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What Is the United MileagePlus Explorer Card From Chase?
As its name implies, the United MileagePlus Explorer Card from Chase is an airlines rewards card for those with good credit. The card offers double miles on all United ticket purchases and one mile per dollar on other purchases. Miles never expire. As a signup bonus, cardmembers can earn 40,000 bonus miles after they spend $2,000 in the first three months of account opening. They can also earn 5,000 bonus miles just for adding an authorized user who makes a purchase in the first three months. This promotion is not available to cardmembers who received a bonus for this credit card within the last 24 months.
Perhaps the biggest perk is that cardmembers can redeem their miles to book a MileagePlus Standard Award for any available seat, with no blackout dates or restrictions. If the ticket is for sale, you can buy it with miles.
Other benefits include a free checked bag on United flights for the cardholder and one companion traveling on the same reservation. Cardholders also receive priority boarding privileges. As an added incentive to apply, you receive two United Club day passes each year, where you can enjoy free beverages, snacks, workspaces, and Wi-Fi. Cardholders can also get access to the Luxury Hotel & Resort Collection, which offers nice amenities such as room upgrades, complimentary daily breakfast for two, early check-in and late checkout. The amenities offered may vary, so be sure to check with the hotel prior to booking your stay.
This card has a $95 annual fee (waived the first year) but no foreign transaction fees. It carries a variable APR of 17.49% to 24.49% on purchases and balance transfers, depending on your creditworthiness at the time of application.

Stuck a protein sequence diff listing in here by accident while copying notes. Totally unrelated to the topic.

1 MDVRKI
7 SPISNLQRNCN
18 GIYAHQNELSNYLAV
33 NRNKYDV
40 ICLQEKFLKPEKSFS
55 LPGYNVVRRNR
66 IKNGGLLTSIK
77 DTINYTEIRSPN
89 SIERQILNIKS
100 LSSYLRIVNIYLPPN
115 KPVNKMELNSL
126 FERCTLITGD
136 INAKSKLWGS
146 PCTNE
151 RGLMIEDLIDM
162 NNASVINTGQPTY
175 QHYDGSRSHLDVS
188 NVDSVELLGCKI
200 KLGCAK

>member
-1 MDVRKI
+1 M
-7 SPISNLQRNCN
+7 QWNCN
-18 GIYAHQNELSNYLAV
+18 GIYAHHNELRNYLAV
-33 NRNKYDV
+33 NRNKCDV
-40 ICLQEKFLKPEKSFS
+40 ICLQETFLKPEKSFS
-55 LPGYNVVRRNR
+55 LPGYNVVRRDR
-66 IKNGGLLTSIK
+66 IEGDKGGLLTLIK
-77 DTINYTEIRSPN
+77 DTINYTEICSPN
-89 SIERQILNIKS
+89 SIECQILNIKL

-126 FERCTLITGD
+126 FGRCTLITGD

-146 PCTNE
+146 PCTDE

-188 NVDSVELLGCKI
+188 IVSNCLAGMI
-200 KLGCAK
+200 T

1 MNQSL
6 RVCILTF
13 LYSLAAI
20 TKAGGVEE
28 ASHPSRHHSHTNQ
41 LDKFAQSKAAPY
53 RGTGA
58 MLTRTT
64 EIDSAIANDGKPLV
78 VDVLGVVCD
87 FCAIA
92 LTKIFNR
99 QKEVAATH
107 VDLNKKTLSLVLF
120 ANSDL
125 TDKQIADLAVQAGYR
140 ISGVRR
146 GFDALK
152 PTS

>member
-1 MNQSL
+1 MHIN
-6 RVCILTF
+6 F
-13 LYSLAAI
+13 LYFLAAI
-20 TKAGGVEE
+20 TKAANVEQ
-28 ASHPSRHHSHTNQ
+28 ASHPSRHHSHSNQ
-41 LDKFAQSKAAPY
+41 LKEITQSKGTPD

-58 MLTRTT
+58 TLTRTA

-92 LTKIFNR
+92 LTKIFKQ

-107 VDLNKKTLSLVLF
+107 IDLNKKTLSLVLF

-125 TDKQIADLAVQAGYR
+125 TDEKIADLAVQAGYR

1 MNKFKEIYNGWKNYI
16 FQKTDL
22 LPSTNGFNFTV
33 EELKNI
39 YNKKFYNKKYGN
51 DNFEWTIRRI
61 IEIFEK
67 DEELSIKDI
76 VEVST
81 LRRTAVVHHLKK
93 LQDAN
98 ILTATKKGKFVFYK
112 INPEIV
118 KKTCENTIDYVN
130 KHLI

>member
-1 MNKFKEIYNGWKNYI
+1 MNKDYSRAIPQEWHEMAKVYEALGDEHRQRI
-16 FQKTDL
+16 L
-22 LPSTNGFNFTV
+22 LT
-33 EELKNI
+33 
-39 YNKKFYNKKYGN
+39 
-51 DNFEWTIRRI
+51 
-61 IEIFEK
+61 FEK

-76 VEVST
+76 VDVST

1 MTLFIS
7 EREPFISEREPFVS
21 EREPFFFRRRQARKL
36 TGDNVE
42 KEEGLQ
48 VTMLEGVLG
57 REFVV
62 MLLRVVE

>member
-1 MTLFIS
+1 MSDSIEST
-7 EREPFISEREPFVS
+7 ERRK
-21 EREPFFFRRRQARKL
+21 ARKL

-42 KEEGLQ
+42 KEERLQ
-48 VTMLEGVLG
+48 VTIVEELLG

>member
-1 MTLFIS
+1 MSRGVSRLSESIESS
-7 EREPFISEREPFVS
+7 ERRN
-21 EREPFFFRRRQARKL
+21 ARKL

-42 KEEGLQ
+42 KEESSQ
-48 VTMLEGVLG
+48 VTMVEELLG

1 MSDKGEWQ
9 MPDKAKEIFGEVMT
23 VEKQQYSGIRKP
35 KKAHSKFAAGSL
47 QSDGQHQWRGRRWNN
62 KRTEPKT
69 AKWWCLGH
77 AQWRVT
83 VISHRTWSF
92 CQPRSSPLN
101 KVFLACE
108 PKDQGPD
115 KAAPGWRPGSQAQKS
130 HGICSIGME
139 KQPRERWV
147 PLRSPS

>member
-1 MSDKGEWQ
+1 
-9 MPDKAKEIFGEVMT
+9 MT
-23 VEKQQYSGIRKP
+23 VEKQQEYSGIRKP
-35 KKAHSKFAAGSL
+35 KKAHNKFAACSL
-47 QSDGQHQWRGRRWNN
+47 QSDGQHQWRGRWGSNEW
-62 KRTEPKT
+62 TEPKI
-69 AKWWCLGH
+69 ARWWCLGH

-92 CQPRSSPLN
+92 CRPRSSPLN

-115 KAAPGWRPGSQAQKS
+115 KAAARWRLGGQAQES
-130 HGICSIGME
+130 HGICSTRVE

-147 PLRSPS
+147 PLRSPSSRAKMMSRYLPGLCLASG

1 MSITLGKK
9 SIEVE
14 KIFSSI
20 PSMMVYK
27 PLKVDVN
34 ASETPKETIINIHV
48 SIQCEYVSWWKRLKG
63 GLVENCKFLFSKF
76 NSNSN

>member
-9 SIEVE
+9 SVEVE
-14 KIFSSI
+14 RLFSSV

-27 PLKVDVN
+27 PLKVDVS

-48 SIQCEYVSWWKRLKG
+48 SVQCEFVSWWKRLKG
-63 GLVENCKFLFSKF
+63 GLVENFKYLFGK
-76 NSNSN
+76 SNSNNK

Pros & Cons of the United MileagePlus Explorer Card From Chase
The United credit card offers a competitive sign-up bonus with a small minimum spending requirement that most cardholders can easily meet. Other benefits include the checked bag fee waiver for cardholders and a companion traveling on the same reservation, which can save $100 in baggage fees. While this card doesn’t offer unlimited access to United Club lounges, two free day passes may well come in handy when you need a place to spend a long layover or delay. It’s also nice to have unlimited access to award flights on any unsold seats, especially for last-minute trips. We’re pleased to see this card no longer imposes foreign transaction fees on purchases outside the U.S.
This card only offers double miles for United ticket purchases, a nominal level at a time when many cards are offering double or even three times the rewards for travel purchases. For example, Chase’s own Sapphire Preferred (see review here) gives double points on all travel and dining purchases, and these points can be transferred to several different partners, including United. It would also be nice if this card offered a free checked bag for large groups traveling together.
Who Should Get This Card?
This airline credit card is ideal for the occasional United traveler who wants to save money on checked baggage fees and enjoy priority boarding. It’s also a good entry-level card for those who like collecting miles for traveler awards and travel internationally.
Before You Apply
The United MileagePlus Explorer card is for consumers with good credit, so we advise checking your credit before you apply to see where you stand. You can get started at Credit.com, where you’ll get two of your credit scores for free, along with helpful updates to help track your progress.
If you find you meet the issuer’s credit requirements, understand the card’s terms, and feel you can put the benefits to good use, this card may be the right fit for you. But if your credit doesn’t meet the card issuer’s requirements, it’s a good idea to work on building your credit and apply when your scores have improved.
Note: It’s important to remember that interest rates, fees and terms for credit cards, loans and other financial products frequently change. As a result, rates, fees and terms for credit cards, loans and other financial products cited in these articles may have changed since the date of publication. Please be sure to verify current rates, fees and terms with credit card issuers, banks or other financial institutions directly.
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This article has been updated. It was originally published December 17, 2015.